wsls logo

Pulaski voters get ready to vote on $40 million middle school decision

If passed, the school would be funded by the largest tax hike in county history

PULASKI COUNTY, Va. – In one week, voters in Pulaski County will make a more than $40 million decision.

A ballot referendum will decide whether the county builds a new middle school. People in favor of the plan say the school is desperately needed to replace the two existing middle schools falling into disrepair, but funding it would require the largest tax increase in county history. That's something many people are hoping to avoid.

"We cannot provide a solid educational experience... for the middle school students in Pulaski County in our current facilities," Pulaski County Superintendent Kevin Siers said.

Tuesday afternoon, Siers allowed WSLS to get footage of the cracked walls and water-damaged ceilings in Pulaski Middle.

"We currently lose out to primarily Montgomery County and Radford to a degree because of the quality of our middle school buildings," Siers said.

School buildings that at the moment are supported by metal beams to keep them from collapsing, but some in the county are concerned about the more than $40 million price tag on a new building.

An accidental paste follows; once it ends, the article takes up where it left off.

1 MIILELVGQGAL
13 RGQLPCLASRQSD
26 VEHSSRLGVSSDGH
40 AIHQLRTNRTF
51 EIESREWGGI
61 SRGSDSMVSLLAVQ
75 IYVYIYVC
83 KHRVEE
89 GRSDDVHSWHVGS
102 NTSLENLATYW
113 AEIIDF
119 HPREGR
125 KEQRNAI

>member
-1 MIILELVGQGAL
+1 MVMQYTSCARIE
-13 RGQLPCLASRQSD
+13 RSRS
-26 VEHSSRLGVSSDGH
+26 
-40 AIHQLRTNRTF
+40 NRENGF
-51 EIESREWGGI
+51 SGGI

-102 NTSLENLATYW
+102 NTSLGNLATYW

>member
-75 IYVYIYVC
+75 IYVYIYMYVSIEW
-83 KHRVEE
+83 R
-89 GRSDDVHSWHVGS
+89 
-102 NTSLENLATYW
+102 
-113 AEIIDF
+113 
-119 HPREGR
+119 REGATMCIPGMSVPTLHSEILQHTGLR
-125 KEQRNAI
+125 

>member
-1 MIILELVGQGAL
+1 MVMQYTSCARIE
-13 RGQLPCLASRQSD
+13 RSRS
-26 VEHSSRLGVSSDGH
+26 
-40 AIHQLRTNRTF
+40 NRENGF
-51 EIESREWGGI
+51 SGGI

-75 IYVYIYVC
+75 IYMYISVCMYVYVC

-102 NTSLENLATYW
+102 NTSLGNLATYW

"If this referendum passes, this will be the largest tax hike in county history, probably by a factor of two," supervisor board chair Andy McCready said.

McCready said he's already heard from taxpayers on the issue. One of those was Gale Grantham.

"If we tie all of our money from the county board of supervisors up on the school, we've got 20 years probably before we can renovate anything," Grantham said.

So McCready said supervisors came up with a compromise.

"The school board has a proposal now that the board of supervisors paid for. It's to make $9 million improvements to the two middle schools. That would replace the windows, put heating and air conditioning in it. That would remove asbestos, put some new lighting in the hallways," McCready said.

McCready said that will likely be the solution if the ballot referendum doesn't pass, and would require only a 2 cent property tax increase instead of more than 9 cents. But Siers said, with rooms in the schools that can't even be used due to damage, it's not enough.

"That would just be a really inadequate amount of money to do the type of changes that we need to make our middle school programs competitive," Siers said.

Siers believes the new school would also be a better long term investment, but Grantham and others argue the new tax could hit older people on a fixed income the hardest. The decision will be made at the ballot box next Tuesday.